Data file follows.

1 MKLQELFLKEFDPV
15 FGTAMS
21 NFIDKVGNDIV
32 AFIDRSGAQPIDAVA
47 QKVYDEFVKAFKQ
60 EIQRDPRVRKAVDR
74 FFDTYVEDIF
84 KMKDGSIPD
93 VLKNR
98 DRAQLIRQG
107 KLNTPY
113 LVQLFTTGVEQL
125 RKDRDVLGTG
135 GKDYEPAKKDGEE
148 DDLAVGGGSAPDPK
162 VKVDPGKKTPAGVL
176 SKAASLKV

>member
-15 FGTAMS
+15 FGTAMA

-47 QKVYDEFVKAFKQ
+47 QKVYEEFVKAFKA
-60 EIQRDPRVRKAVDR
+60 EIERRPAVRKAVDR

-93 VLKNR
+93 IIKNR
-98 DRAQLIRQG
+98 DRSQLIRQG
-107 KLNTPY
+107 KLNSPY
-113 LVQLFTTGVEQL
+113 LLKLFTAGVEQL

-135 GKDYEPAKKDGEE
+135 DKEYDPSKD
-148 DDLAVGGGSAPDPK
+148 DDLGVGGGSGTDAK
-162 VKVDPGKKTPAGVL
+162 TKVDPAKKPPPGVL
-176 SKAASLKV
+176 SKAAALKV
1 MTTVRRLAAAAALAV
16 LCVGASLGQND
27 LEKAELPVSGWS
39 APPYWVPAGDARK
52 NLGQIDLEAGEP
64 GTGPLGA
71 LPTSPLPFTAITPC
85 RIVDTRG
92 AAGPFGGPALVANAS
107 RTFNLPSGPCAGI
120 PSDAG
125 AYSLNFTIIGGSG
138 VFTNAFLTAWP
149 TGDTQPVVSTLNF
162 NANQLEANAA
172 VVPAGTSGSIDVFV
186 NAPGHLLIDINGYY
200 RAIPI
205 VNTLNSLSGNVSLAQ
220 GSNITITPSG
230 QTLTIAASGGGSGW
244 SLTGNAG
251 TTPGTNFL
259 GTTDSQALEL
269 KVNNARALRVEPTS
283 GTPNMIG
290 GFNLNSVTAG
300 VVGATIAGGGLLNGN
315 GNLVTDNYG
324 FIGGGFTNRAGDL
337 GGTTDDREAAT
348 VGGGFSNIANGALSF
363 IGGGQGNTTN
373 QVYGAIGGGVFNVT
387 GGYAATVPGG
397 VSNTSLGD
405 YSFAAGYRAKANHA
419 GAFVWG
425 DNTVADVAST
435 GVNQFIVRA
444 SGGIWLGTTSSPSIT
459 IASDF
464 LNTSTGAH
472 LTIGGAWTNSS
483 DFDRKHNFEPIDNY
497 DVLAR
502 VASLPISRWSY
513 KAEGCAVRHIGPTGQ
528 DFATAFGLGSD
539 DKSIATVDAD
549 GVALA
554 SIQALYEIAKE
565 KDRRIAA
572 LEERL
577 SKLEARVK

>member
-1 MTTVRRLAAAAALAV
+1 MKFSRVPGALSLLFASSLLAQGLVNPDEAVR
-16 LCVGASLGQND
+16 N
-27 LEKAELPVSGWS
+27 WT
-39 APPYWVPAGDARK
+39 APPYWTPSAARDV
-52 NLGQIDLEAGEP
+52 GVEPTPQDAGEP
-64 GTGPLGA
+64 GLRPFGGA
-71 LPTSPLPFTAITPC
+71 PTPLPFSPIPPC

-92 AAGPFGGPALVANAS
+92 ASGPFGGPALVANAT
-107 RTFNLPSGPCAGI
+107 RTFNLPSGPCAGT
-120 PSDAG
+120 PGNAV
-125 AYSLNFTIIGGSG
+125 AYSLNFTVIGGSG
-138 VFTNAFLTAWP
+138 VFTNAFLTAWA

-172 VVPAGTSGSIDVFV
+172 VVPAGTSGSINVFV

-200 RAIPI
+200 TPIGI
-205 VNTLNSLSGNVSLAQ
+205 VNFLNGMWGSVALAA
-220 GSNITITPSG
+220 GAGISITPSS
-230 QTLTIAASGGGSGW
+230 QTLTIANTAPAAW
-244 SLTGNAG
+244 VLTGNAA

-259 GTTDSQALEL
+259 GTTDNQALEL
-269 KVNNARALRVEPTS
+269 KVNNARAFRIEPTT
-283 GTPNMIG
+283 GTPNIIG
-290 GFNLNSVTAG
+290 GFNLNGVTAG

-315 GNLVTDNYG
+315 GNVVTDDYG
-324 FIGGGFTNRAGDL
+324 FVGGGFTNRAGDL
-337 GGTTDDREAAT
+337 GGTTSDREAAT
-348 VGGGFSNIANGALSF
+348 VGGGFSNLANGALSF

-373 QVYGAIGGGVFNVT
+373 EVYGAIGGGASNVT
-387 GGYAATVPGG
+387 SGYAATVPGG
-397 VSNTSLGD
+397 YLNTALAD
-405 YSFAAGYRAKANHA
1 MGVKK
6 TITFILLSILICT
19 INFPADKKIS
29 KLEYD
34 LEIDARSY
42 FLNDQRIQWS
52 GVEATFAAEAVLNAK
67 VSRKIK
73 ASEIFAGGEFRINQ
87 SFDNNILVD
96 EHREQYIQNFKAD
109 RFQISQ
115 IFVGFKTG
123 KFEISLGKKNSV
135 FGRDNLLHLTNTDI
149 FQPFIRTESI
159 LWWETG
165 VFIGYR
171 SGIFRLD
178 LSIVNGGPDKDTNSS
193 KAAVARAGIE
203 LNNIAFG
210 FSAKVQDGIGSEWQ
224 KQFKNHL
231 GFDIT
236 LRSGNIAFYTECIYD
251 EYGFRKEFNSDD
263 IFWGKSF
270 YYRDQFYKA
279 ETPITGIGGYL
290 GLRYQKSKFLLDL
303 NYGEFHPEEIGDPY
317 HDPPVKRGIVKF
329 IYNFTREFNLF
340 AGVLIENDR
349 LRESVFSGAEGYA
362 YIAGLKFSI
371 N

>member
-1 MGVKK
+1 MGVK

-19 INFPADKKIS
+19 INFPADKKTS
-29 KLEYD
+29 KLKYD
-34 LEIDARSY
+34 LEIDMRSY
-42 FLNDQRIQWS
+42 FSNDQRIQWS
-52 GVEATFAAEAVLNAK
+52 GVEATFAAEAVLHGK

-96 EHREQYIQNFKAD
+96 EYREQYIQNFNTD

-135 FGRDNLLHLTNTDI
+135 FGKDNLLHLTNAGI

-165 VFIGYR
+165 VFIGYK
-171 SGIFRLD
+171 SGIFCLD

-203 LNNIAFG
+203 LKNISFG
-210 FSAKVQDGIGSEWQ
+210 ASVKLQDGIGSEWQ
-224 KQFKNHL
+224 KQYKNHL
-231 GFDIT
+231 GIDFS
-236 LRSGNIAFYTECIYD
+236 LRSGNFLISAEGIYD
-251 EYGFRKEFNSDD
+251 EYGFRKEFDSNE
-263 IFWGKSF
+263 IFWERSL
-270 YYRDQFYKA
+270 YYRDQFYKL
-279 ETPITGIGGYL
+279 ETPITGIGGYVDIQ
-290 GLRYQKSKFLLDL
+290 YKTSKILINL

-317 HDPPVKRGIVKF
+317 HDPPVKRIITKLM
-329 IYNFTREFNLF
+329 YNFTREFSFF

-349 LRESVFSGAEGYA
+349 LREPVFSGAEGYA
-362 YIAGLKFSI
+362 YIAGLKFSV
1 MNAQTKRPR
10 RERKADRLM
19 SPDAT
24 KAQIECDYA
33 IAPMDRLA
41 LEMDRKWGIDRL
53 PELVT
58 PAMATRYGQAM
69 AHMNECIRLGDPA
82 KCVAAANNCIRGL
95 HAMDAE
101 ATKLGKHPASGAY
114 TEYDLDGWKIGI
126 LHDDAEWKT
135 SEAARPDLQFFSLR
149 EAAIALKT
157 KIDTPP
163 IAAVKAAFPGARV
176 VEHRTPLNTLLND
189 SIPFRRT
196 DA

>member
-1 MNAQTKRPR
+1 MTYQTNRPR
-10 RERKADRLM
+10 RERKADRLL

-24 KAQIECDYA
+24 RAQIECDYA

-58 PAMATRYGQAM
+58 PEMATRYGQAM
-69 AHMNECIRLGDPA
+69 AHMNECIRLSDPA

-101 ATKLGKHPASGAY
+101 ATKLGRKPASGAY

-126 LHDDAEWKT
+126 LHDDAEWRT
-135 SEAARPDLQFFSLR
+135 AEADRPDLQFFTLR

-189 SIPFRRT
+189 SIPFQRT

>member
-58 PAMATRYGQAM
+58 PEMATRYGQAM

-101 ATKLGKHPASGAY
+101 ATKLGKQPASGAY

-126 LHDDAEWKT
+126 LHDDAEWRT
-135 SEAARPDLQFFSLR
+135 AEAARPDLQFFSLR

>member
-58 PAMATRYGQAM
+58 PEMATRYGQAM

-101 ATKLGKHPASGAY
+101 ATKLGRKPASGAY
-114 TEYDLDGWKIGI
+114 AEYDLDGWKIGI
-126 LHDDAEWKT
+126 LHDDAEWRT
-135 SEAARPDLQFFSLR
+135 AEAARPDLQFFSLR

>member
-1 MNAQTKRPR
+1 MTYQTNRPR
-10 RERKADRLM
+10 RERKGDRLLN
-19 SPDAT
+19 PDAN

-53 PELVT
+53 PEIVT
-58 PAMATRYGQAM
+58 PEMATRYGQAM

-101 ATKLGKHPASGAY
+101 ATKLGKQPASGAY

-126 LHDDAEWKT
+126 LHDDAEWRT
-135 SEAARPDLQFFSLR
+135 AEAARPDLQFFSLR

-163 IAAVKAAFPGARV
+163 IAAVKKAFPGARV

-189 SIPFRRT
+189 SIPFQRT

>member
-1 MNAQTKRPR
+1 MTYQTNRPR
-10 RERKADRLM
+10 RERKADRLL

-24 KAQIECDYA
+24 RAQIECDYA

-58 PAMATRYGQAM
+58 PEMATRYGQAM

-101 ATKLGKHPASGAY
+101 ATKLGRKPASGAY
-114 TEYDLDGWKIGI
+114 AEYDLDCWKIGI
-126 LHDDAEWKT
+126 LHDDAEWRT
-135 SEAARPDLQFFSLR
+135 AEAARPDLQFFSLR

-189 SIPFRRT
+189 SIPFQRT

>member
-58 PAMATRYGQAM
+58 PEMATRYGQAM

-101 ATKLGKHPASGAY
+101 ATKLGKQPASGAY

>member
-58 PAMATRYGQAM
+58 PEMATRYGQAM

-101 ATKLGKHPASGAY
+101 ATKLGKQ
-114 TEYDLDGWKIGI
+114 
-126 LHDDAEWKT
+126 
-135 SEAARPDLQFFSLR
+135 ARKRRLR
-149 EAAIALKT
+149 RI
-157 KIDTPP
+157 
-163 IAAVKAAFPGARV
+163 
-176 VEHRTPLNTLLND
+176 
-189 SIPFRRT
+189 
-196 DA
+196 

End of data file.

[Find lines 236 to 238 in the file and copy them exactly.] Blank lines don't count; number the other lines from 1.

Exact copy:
+317 HDPPVKRIITKLM
-329 IYNFTREFNLF
+329 YNFTREFSFF